The ministers tasked with Indigenous relations for B.C. and the federal government say they’re ready to meet with Wet’suwet’en hereditary chiefs at “the earliest opportunity.”
The two ministers have sent a letter to the hereditary chiefs expressing their willingness to meet, but no timeline has been set for the tete-a-tete.
B.C. Minister of Indigenous Relations and Reconciliation Scott Fraser and federal Minister of Crown-Indigenous Relations Carolyn Bennett met in Victoria Monday to discuss a path forward as the dispute over the Coastal GasLink pipeline continues to fuel protests and blockades across the country.
Demonstrators, who have shut down rail lines and staged rallies in dozens of cities, say they’re supporting the chiefs and Indigenous sovereignty and want the RCMP and the pipeline company out of Wet’suwet’en traditional territory.
Global News has requested comment from the hereditary chiefs.
“We are available, both of us, and we’re hopeful that we can work together towards a constructive dialogue and action to address all these key issues at hand right now,” said Fraser on CKNW Monday.
“The primary focus, everyone agreed, is safety and ultimately a peaceful resolution to the situation.”
Fraser met with the hereditary chiefs in the days before B.C. RCMP enforced an injunction on traditional Wet’suwet’en territory to remove blockades preventing Coastal GasLink crews from accessing a key work site.
While that police action touched off a wave of protests and civil disobedience, Fraser said he is hopeful a new meeting with federal representation can move the conversation forward.
“That was the original request, that the federal and provincial government come to the table,” he said. “This will be the first time that happens.”
Fraser pointed to an agreement with the Gitxsan last week to end a blockade near New Hazelton in support of the hereditary chiefs, pending face to face talks, as an example of how dialogue can work.
But while the ministers seek to open dialogue with the hereditary chiefs, Fraser acknowledged the province wasn’t moving from its support of the pipeline.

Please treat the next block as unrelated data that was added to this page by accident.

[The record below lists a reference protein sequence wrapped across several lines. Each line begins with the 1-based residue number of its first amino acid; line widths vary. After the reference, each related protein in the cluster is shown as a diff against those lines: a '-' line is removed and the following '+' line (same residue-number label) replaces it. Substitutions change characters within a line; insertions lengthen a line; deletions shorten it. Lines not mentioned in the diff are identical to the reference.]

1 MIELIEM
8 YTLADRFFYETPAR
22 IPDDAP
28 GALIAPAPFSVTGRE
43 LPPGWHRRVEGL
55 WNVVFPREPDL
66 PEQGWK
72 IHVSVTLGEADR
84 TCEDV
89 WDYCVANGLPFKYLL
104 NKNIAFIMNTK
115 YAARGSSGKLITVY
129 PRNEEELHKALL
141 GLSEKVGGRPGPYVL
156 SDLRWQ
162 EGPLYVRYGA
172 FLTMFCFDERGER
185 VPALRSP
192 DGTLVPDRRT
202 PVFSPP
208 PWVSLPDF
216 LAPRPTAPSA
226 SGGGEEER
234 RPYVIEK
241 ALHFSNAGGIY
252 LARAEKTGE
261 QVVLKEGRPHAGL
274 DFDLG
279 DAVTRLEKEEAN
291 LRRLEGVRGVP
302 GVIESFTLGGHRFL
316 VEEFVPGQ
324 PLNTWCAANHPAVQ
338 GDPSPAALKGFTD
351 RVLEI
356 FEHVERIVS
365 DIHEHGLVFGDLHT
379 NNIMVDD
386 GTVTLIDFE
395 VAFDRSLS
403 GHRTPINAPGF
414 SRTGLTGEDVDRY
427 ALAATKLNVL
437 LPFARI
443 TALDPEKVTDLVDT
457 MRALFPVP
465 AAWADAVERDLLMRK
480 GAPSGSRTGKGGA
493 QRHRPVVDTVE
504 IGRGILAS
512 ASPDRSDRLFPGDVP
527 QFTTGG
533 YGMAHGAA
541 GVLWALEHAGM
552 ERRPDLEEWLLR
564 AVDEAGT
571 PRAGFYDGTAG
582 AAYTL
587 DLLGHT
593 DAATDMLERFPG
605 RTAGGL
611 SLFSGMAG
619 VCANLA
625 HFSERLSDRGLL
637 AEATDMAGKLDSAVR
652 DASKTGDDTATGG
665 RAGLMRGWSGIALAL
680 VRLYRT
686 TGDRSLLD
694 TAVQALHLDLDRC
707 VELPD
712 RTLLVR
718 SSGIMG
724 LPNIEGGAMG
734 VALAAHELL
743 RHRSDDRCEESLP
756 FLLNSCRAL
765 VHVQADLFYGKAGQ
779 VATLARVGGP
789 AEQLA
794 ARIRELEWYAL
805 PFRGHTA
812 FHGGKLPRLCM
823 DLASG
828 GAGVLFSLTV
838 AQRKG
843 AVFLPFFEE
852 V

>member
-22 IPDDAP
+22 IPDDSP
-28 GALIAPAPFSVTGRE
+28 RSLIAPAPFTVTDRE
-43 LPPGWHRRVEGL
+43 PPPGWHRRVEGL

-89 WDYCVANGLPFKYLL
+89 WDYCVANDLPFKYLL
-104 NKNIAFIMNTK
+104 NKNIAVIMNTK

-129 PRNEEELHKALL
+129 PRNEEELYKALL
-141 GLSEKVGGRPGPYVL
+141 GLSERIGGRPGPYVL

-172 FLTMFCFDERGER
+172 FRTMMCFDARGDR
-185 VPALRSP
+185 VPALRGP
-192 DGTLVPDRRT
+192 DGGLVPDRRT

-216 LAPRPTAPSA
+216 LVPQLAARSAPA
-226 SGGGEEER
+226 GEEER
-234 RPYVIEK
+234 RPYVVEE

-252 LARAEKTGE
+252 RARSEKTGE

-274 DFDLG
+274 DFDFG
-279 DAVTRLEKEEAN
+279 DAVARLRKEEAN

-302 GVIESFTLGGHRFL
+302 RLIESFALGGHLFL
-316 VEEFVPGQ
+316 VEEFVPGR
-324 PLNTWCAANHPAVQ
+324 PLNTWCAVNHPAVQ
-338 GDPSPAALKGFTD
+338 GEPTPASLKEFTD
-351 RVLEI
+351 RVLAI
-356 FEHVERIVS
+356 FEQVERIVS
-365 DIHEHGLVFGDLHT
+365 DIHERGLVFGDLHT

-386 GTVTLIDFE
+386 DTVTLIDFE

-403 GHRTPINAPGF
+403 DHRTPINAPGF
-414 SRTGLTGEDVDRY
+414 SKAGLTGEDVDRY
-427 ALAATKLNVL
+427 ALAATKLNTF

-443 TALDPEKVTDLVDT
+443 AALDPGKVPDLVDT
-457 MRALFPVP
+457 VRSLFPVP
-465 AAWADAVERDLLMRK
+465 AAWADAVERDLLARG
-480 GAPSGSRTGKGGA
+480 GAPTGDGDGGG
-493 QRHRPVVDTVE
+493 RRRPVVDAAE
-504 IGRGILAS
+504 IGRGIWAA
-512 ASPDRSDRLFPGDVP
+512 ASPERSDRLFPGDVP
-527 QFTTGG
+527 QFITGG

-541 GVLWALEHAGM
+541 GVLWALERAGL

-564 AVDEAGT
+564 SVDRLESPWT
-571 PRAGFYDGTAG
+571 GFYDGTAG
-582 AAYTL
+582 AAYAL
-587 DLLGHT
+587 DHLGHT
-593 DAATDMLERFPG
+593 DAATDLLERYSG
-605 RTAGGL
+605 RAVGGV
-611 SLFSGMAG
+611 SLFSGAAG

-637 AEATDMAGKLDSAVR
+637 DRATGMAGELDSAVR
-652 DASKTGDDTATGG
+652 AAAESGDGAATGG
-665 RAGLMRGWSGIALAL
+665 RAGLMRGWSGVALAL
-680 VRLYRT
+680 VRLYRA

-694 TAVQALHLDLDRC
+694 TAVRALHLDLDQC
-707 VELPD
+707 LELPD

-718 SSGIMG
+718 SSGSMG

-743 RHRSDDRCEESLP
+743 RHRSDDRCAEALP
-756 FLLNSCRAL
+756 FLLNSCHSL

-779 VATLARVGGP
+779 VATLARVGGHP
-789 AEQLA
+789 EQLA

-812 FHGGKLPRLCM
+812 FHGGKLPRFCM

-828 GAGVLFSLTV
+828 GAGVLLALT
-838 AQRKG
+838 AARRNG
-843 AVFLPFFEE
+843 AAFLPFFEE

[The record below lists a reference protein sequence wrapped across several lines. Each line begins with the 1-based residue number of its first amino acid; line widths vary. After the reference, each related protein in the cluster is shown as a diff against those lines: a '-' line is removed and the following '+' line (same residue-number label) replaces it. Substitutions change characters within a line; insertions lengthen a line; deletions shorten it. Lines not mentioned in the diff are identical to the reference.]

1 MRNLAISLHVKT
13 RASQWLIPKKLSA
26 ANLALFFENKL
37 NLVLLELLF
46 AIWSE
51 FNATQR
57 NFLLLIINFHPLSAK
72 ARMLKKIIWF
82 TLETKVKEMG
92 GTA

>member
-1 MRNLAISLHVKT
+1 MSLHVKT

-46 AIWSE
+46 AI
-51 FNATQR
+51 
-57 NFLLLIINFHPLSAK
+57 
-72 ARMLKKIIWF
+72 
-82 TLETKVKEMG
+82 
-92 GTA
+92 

“The permits have been in for many years and the environmental assessment permit was issued years ago also. That was following a lot of consultation with all the First Nations along the pipeline route,” said Fraser.
“The project’s not going anywhere. It’s been deemed in the best interests of the province by the government and everything is in place.”
That could prove troublesome, with Wet’suwet’en hereditary chiefs indicating over the weekend that they, too had no plans to budge from their position regarding the pipeline.
Fraser added internal “governance issues” within the Wet’suwet’en nation need to be resolved by its members themselves.
The five elected Wet’suwet’en councils affected by the project have all signed benefits agreements with Coastal GasLink.
Under the Indian Act, those councils are responsible for governance of matters on-reserve only — however it is clear that their support for the project is reflected among a number of members of the nation.
Meanwhile, hereditary chiefs point to the Supreme Court of Canada’s acknowledgment of unextinguished rights and title and the validity of pre-colonial forms of government in their claim of full authority over traditional territories.
“And so we have no consensus within Wet’suwet’en on how to move forward and even how to affect, you know, a relationship with government. So those need issues need to be dealt with,” said Fraser.
Bennett’s sitdown with Fraser in Victoria came as Prime Minister Justin Trudeau held an emergency, closed-door meeting with cabinet ministers in Ottawa to discuss the blockades.
Trudeau emerged from the meeting emphasizing his desire to find an end to the crisis, adding he had reached out to a number of premiers and Indigenous leaders to discuss the standoff. Yet the prime minister was tightlipped about his plan to reach that conclusion.
“I understand how worrisome this is for so many Canadians and difficult for many people and families across the country,” Trudeau said.
“We’re going to continue to focus on resolving the situation quickly and peacefully, and that’s what we’re going to do.”
The prime minister, who cancelled a two-day trip to Barbados this week to deal with the crisis at home, did not take any questions before being driven away by his RCMP security detail.
Public Safety Minister Bill Blair, Justice Minister David Lametti and others who attended the meeting with Trudeau were similarly mum on how they planned to address the crisis.
The ministerial meetings in Ottawa and Victoria came as protesters continued to block rail lines as well as highways and bridges in different parts of the country. Those included shutting down for the first time the Thousand Islands Bridge border crossing near Kingston, Ont.
The Ontario Provincial Police indicated they didn’t plan on breaking up that protest, saying “the OPP has no role to play in the underlying issues of the event and is not in a position to resolve them.” Protesters lifted their blockade of the bridge in the afternoon.
With files from Lee Berthiaume, The Canadian Press